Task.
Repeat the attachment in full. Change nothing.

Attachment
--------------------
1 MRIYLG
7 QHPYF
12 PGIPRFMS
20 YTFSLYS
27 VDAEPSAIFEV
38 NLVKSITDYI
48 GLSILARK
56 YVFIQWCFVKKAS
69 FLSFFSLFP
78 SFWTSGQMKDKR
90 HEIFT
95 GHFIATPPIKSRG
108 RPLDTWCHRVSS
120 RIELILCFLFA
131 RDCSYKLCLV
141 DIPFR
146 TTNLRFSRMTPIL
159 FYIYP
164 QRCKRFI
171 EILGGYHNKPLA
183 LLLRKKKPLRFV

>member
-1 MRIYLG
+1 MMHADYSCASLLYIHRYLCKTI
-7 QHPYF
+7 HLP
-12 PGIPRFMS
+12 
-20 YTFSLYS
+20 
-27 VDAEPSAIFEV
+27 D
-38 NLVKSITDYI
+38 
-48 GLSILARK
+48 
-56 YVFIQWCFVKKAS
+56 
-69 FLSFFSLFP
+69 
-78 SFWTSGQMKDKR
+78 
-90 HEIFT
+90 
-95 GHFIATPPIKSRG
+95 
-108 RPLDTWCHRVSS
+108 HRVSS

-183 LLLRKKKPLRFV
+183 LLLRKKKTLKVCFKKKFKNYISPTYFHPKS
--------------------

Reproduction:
1 MRIYLG
7 QHPYF
12 PGIPRFMS
20 YTFSLYS
27 VDAEPSAIFEV
38 NLVKSITDYI
48 GLSILARK
56 YVFIQWCFVKKAS
69 FLSFFSLFP
78 SFWTSGQMKDKR
90 HEIFT
95 GHFIATPPIKSRG
108 RPLDTWCHRVSS
120 RIELILCFLFA
131 RDCSYKLCLV
141 DIPFR
146 TTNLRFSRMTPIL
159 FYIYP
164 QRCKRFI
171 EILGGYHNKPLA
183 LLLRKKKPLRFV

>member
-1 MRIYLG
+1 MMHADYSCASLLYIHRYLCKTI
-7 QHPYF
+7 HLP
-12 PGIPRFMS
+12 
-20 YTFSLYS
+20 
-27 VDAEPSAIFEV
+27 D
-38 NLVKSITDYI
+38 
-48 GLSILARK
+48 
-56 YVFIQWCFVKKAS
+56 
-69 FLSFFSLFP
+69 
-78 SFWTSGQMKDKR
+78 
-90 HEIFT
+90 
-95 GHFIATPPIKSRG
+95 
-108 RPLDTWCHRVSS
+108 HRVSS

-183 LLLRKKKPLRFV
+183 LLLRKKKTLKVCFKKKFKNYISPTYFHPKS